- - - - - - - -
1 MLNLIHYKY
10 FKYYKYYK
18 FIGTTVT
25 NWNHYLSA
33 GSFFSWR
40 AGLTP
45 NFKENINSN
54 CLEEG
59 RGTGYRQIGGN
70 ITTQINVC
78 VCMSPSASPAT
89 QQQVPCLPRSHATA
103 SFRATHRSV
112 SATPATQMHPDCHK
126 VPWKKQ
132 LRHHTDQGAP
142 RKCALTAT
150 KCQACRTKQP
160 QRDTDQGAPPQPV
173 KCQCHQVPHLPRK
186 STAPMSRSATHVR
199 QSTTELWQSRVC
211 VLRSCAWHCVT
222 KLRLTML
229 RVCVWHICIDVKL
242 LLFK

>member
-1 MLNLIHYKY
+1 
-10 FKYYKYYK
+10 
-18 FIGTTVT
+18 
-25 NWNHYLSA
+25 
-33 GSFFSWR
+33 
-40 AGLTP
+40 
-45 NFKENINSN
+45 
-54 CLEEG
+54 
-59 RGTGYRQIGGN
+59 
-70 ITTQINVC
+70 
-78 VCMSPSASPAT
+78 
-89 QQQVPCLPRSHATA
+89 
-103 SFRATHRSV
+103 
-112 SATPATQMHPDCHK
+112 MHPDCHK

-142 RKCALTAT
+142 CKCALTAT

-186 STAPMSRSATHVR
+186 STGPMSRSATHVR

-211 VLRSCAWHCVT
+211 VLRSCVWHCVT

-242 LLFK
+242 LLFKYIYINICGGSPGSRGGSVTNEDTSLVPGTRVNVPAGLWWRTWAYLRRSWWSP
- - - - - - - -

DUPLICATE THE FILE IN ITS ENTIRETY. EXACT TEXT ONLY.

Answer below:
1 MLNLIHYKY
10 FKYYKYYK
18 FIGTTVT
25 NWNHYLSA
33 GSFFSWR
40 AGLTP
45 NFKENINSN
54 CLEEG
59 RGTGYRQIGGN
70 ITTQINVC
78 VCMSPSASPAT
89 QQQVPCLPRSHATA
103 SFRATHRSV
112 SATPATQMHPDCHK
126 VPWKKQ
132 LRHHTDQGAP
142 RKCALTAT
150 KCQACRTKQP
160 QRDTDQGAPPQPV
173 KCQCHQVPHLPRK
186 STAPMSRSATHVR
199 QSTTELWQSRVC
211 VLRSCAWHCVT
222 KLRLTML
229 RVCVWHICIDVKL
242 LLFK

>member
-1 MLNLIHYKY
+1 
-10 FKYYKYYK
+10 
-18 FIGTTVT
+18 
-25 NWNHYLSA
+25 
-33 GSFFSWR
+33 
-40 AGLTP
+40 
-45 NFKENINSN
+45 
-54 CLEEG
+54 
-59 RGTGYRQIGGN
+59 
-70 ITTQINVC
+70 
-78 VCMSPSASPAT
+78 
-89 QQQVPCLPRSHATA
+89 
-103 SFRATHRSV
+103 
-112 SATPATQMHPDCHK
+112 MHPDCHK

-142 RKCALTAT
+142 CKCALTAT

-186 STAPMSRSATHVR
+186 STGPMSRSATHVR

-211 VLRSCAWHCVT
+211 VLRSCVWHCVT

-242 LLFK
+242 LLFKYIYINICGGSPGSRGGSVTNEDTSLVPGTRVNVPAGLWWRTWAYLRRSWWSP